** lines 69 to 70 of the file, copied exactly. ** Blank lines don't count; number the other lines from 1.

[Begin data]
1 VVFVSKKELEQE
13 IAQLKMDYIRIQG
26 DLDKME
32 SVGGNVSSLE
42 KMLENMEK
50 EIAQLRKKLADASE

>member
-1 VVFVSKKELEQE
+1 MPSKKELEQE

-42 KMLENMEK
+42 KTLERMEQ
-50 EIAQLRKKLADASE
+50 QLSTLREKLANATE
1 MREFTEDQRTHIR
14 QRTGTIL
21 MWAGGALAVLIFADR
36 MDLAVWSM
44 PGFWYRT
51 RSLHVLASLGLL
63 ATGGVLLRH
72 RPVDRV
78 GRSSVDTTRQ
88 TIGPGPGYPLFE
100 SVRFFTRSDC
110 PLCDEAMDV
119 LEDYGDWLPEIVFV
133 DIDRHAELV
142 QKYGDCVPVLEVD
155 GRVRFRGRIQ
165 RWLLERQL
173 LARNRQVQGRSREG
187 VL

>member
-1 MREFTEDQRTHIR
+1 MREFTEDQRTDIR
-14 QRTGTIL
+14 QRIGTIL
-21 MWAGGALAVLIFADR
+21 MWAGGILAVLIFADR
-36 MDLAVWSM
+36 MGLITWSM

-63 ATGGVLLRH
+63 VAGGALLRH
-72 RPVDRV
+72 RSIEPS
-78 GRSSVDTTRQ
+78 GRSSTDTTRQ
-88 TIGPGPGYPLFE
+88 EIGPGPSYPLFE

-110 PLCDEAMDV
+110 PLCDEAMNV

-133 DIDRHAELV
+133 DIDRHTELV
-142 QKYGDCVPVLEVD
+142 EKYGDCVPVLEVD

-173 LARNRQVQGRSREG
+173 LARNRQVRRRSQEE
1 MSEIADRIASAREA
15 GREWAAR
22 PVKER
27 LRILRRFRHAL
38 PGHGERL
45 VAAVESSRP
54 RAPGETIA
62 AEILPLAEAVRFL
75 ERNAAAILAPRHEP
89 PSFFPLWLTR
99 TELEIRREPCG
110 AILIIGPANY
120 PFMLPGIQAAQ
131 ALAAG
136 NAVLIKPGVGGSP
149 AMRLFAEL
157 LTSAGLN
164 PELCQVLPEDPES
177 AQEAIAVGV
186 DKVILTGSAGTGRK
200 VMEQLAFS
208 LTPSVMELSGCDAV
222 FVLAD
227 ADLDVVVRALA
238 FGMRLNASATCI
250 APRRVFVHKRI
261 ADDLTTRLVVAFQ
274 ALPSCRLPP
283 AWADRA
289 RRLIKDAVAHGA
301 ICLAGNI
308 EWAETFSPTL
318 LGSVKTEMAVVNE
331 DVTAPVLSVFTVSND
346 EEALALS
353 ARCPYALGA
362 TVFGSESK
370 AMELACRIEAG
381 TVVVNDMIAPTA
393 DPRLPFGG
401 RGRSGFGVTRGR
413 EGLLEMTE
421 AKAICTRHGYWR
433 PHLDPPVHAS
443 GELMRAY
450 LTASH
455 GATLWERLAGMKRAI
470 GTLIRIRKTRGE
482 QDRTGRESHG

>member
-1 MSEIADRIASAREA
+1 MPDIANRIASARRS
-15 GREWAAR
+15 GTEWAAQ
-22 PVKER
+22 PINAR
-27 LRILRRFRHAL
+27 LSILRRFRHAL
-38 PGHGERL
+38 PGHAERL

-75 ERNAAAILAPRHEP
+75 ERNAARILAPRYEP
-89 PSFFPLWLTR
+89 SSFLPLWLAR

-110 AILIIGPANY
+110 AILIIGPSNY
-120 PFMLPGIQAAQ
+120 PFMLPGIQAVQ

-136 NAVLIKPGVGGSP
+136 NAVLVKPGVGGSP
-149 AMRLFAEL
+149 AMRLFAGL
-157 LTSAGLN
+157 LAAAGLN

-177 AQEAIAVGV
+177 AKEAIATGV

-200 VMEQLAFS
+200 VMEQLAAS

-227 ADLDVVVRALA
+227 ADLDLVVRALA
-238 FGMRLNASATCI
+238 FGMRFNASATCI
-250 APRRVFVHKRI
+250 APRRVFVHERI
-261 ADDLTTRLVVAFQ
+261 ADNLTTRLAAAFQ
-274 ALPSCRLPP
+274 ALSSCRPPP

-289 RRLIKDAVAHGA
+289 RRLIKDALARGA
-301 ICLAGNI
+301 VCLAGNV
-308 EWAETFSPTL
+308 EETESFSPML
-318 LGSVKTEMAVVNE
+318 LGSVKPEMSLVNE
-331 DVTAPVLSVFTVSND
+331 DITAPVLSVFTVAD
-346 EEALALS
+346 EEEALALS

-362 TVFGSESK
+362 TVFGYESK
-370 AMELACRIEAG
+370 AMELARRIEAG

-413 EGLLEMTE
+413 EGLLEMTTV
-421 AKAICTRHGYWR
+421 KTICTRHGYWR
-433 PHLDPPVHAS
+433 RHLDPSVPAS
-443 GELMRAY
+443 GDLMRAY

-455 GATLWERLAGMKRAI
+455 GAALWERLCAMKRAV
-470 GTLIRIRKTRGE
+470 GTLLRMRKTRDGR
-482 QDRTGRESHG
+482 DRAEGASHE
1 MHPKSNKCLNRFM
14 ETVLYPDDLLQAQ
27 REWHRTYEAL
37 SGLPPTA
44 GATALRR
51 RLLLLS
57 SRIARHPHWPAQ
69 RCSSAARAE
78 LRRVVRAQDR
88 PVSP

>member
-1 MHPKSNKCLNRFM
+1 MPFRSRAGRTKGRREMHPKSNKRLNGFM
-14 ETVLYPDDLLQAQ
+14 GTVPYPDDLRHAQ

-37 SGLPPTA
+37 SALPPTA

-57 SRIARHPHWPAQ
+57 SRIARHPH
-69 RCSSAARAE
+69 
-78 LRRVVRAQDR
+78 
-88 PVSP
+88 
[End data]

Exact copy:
110 AILIIGPANY
120 PFMLPGIQAAQ